2. Unique features: I found out about Alpine not as a Xen distro – I found it because I was looking for something that goes beyond the commonly available networking options, be it very old (bridging) or newer (openvswitch+gre as the current practice). I want to be able to run a really virtualized infrastructure and after months found out there is only one distro that offers DMVPN. Next I found out that distro is made with a very network-engineeric mindset, being able to run from RAM and actually designed to make that easy. I’ve in the past made CentOS and later OracleVM (google: xen black magic) run “almost stateless” from a readonly root with a lot of ram-backed tmpfs, and it was as far as you can take those RHEL-based distros. You’ll also be just as far from any idea of vendor support with such a setup. Just imagine my surprise when I found Alpine comes with this designed in and commonly run in a ram-backed mode.
Why is that so important?
Because, let’s be honest, dom0 is not important. Important are those VMs I’m running for other people and that pesky dom0 should be incredibly indestructible and immortal so it can always serve them. No matter if all my disks failed, the networking died or the sun is sending nasty rays upsetting my ECC memory (Yes, Alpine helps me with that too because it has a current kernel and so it can read the MCE data passed from Xen).
This is just a small abstract of all the points given, so I would recommend everyone to give a try to Alpine Linux, each release starting from 2.4 comes with a Xen Dom0 LiveCD/USB that can be found at the downloads page. After all you don’t even need to install it to your hard drive 🙂

SCaLE 11X: A very large very small show

A few days ago, I had the privilege of attending SCaLE 11X in Los Angeles. And for me, it truly was a privilege. It had been over 5 years since I had the joy of attending a true Open Source conference of any real size, and what I found at SCaLE really excited me.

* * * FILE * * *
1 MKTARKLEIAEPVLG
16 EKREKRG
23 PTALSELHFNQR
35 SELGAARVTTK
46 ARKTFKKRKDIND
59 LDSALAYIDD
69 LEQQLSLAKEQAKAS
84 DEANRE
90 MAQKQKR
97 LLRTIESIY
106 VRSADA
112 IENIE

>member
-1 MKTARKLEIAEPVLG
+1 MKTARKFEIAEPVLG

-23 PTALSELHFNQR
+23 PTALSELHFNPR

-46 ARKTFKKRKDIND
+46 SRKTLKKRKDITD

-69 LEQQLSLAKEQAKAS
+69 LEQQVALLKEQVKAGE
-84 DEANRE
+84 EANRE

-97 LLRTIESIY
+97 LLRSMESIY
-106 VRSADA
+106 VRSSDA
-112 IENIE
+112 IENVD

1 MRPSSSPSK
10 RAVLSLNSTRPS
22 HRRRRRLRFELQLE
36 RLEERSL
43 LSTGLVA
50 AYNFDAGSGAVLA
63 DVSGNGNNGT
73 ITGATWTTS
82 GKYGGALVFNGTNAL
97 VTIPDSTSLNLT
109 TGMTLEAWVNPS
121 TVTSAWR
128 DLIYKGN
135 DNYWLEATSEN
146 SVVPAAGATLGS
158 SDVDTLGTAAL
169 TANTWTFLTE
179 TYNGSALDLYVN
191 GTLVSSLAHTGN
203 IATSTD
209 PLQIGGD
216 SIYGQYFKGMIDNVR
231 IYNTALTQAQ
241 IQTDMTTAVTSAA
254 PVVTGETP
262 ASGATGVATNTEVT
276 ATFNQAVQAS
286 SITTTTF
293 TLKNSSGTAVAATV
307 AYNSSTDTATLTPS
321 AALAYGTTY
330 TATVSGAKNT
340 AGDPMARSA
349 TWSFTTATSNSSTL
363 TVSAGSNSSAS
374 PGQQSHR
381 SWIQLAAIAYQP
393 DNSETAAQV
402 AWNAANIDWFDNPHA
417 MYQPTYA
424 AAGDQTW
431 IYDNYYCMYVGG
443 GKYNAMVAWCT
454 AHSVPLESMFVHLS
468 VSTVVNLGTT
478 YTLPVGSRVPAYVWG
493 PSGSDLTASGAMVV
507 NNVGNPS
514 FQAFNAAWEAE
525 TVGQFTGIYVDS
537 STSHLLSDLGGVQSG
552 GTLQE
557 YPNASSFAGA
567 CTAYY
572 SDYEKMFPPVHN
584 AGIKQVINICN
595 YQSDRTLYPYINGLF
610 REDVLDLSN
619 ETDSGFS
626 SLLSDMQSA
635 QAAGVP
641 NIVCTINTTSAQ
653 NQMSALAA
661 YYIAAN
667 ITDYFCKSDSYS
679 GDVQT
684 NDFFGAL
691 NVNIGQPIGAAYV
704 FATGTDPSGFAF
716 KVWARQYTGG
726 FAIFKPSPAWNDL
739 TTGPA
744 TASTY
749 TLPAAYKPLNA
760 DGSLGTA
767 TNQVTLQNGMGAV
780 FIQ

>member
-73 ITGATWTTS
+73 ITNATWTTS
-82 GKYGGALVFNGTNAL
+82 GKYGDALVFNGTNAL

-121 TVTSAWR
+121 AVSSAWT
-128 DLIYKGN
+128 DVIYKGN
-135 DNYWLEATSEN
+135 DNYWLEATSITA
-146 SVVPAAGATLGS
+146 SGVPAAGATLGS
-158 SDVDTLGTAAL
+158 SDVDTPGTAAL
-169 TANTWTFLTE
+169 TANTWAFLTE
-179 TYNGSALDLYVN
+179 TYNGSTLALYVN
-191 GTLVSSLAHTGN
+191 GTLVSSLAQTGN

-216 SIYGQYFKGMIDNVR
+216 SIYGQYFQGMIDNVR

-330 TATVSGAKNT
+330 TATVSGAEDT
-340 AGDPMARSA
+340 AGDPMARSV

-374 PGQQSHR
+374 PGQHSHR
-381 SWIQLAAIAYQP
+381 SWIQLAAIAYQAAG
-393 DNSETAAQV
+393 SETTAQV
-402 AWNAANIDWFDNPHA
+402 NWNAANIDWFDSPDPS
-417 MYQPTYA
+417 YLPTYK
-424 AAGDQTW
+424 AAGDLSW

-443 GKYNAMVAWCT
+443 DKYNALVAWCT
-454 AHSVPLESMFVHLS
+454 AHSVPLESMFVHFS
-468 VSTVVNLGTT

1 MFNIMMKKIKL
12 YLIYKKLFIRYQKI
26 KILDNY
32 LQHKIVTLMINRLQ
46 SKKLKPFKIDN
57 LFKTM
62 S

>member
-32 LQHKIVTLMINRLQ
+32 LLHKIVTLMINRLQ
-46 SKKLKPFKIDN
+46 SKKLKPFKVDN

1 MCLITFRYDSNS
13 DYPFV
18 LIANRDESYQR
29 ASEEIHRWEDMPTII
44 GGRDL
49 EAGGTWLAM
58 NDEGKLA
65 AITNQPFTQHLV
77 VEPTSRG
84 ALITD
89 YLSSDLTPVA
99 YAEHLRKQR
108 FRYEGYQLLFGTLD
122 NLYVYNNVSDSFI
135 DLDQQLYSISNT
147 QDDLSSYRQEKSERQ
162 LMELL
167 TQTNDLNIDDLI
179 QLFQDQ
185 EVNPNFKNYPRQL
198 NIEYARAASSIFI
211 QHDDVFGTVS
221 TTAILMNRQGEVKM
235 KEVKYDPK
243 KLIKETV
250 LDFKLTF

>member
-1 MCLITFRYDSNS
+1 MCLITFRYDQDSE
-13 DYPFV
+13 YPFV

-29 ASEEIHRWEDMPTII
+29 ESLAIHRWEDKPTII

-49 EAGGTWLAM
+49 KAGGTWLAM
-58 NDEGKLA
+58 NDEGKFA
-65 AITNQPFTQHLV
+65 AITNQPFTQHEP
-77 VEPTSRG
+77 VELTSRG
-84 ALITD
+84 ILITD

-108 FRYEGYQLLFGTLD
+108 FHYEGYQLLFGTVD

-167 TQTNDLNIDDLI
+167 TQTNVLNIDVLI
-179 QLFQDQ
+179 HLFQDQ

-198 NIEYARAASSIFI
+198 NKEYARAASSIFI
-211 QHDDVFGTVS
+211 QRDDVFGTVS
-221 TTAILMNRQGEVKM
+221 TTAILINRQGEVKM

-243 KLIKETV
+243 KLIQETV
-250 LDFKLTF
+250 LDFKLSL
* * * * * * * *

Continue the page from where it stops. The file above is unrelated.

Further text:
I have a fuzzy recollection of the last few events I attended. Those last few were LinuxWorld Expo events — big, glitzy, commercial shindigs where the press announcements, swag, and booth babes seemed to capture the bulk of the attention. By the time the doors closed at LinuxWorld, it was getting hard to find anyone anywhere who did anything but sell something. That’s why my memory is so fuzzy; truth be told, there wasn’t much worth remembering from those last few shows.

But one show I do remember was the 1997 Atlanta Linux Showcase. A simple pipe-and-drape affair, the show consisted of about 500 geeks (about 490 of which were of the overweight white male variety) meeting on a weekend in Atlanta to discuss this neat new operating system called Linux. It featured such notables as Jon “Maddog” Hall, Eric Raymond, and a somewhat subdued young gent named Torvalds. The booths were nothing to remember. The swag was fairly minimal — mostly Linux CDs (which was cool enough at the time).

But, to me, the story was the attendees themselves. There was a light in their eyes. There was a fire in their bellies. All they could talk about was the code they were either hacking or using. Everyone wanted to make the world better, and there was no one — absolutely no one in the world — in a position to say, “No.” I left that show convinced that the sky was the limit for Linux. These folks had the passion to do something great, even if they didn’t have any corporate funding behind them.